Around 6 months ago I started a mental journey that wasn’t always comfortable: especially finding out what I was really like. We all believe we have free will, and go about our daily lives as if it is what we are choosing to do. I thought the same.
However, here’s a small list of how amazing I was:
- I knew the answer to everything.
- I understood everybody.
- I could work everybody out.
- I was always right.
- I was a good listener.
- Books were for boring people.
- I was more intelligent and better than others.
- I expected something in return for everything.
- I pre-judged everybody.
- I blamed others for things that went wrong in my life.
- I never loved without wanting something in return.
- I would make assumptions.
- 7 billion people and I was the only one gifted with common sense.
- I believed I was a doctor, psychiatrist, vet, comedian and best parent in the world all at once.
- Start with or put ‘I’ in everything.
- The list goes on…
What a complete jackass I was.
Of course I didn’t think I was a real doctor, but that never stopped me from diagnosing everybody, giving my opinion on what they should be doing, advising parents how to bring up their kids, or telling someone I understood them completely.
I have spent most of my adult life believing everything I thought was fact and that all my ideas were golden. Perhaps this attitude is acceptable when you are a teenager, but being an adult who is unable to listen, let alone accept fault, is not acceptable.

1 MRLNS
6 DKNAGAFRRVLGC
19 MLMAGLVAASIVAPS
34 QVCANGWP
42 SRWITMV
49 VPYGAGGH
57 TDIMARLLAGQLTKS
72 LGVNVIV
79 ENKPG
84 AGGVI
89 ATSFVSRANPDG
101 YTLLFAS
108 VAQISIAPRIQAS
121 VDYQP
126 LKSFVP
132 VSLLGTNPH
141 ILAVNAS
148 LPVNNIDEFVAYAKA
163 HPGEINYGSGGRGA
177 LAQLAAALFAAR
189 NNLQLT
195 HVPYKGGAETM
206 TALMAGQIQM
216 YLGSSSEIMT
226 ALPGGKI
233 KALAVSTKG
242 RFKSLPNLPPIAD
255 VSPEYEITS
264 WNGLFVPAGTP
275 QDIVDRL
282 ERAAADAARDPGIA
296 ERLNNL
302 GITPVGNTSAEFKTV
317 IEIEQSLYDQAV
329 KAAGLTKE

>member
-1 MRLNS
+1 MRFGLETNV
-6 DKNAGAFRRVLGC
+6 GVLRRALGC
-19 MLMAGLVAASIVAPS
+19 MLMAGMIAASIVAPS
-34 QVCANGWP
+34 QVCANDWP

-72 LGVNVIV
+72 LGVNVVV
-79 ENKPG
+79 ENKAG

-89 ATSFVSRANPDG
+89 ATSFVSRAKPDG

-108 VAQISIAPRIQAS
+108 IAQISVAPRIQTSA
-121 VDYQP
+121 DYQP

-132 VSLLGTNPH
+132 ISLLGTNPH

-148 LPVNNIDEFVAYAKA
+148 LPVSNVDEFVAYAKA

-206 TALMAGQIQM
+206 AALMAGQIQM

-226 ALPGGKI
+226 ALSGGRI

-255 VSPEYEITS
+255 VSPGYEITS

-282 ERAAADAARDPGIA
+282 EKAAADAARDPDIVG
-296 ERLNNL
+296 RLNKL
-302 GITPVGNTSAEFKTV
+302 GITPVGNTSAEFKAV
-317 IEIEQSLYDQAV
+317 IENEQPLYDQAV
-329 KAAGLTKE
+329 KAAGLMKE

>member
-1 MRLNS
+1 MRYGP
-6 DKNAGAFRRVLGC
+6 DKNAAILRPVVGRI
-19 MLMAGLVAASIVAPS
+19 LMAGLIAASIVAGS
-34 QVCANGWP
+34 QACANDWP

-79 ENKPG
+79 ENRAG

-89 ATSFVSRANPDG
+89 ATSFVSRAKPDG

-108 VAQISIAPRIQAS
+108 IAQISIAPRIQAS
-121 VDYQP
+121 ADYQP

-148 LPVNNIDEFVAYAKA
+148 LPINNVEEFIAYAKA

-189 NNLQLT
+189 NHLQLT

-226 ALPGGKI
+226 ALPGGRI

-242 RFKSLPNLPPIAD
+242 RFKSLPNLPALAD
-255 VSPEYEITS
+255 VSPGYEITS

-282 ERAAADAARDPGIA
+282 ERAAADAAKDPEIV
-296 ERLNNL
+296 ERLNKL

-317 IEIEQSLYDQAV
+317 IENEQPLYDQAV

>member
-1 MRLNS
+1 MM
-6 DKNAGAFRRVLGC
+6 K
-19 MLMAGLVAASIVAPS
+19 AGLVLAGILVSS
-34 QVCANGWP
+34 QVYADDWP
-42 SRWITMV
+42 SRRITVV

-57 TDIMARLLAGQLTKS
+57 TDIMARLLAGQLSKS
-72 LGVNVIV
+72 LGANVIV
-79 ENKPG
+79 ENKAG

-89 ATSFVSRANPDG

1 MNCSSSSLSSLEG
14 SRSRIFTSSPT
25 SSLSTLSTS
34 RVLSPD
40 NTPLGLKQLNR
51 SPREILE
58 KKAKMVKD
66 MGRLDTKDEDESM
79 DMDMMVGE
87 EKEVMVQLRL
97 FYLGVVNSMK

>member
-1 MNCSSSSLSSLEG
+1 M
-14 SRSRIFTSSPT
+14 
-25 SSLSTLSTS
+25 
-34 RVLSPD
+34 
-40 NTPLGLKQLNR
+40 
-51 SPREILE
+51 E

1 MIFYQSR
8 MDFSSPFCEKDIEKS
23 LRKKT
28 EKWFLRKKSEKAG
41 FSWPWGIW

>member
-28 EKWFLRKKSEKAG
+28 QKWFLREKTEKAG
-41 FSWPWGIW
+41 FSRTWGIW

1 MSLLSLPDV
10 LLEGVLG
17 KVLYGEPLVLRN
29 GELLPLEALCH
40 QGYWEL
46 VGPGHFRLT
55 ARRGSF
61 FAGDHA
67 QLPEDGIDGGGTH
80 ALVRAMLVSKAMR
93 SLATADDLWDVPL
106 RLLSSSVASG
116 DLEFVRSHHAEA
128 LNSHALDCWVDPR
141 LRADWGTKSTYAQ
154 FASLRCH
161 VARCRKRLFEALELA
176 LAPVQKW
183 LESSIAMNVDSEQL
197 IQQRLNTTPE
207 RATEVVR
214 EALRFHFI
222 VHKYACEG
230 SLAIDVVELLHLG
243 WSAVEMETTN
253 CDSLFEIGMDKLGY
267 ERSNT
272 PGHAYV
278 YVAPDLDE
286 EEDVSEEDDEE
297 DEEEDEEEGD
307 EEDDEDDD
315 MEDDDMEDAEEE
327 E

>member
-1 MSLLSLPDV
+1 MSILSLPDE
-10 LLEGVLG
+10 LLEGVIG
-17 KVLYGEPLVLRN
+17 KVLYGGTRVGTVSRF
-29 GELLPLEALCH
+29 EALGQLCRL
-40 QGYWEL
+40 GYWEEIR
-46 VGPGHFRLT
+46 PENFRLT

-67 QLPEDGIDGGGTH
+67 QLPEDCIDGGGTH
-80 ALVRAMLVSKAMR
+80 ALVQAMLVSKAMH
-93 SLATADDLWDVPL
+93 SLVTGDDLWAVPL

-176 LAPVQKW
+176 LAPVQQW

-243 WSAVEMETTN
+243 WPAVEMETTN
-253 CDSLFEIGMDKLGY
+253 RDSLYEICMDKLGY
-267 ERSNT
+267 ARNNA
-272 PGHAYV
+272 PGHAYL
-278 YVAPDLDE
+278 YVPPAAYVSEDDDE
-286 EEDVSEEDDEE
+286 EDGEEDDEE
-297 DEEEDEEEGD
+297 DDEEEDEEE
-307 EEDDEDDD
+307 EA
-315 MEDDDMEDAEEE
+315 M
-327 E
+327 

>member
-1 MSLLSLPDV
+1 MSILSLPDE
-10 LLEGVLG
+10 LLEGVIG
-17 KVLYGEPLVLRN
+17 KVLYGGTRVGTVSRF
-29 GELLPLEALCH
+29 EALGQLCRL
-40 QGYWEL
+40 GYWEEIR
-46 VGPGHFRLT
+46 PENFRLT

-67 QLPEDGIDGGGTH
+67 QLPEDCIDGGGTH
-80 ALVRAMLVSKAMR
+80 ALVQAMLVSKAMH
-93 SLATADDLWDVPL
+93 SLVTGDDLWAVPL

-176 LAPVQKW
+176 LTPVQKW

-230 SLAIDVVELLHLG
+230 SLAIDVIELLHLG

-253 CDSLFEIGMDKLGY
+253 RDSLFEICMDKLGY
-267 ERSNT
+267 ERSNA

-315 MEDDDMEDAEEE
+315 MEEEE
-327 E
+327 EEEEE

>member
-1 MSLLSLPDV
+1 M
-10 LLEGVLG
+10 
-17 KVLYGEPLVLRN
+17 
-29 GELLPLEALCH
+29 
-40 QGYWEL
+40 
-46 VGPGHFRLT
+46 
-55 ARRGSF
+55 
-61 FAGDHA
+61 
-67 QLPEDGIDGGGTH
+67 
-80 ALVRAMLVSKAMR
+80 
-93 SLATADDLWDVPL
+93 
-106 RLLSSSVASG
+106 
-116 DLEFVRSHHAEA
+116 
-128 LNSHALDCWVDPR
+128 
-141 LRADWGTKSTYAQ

The problem is that while growing up we accumulate a vast amount of information, and this information gets filtered and coloured by what we already believe. The biggest issue is that we ignore or disbelieve new information whenever it conflicts with what we have already learnt. It cripples our ability to learn and to have conscious thought, leaving us controlled by our preconditioned thoughts and reactions.
I don’t think for a minute that I was a bad person, but I certainly wasn’t the kind, understanding, knowledgeable and amazing person I had convinced myself I was.
I am now 42, barely 6 months older, and coming to the realisation that I know very little was like eating a massive slice of humble pie. It has given me a new understanding and freedom that is hard to explain. Just having the ability to listen without judgement or wait my turn has given me an insight into other people’s lives I never previously realised existed.
Guess what! They can be right too…
When you make your life about learning and compassion you get to see the world through clear eyes, with a mind that hasn’t been preconditioned to conform to a lifetime of paradigms.
So am I still a complete jackass? Not a ‘complete’ one, but I certainly can still be one sometimes. Like the old cliché – ‘Rome wasn’t built in a day’, but it did get built.
I have a goal and a definite plan for reaching it. It is ambitious but the reward is going to be worth it. Part of that plan is to drop the jackass attitude as much as possible – hopefully one day that side of me will rarely surface. I don’t believe it’s realistic to get rid of jackass-ness completely, but I’m working on it.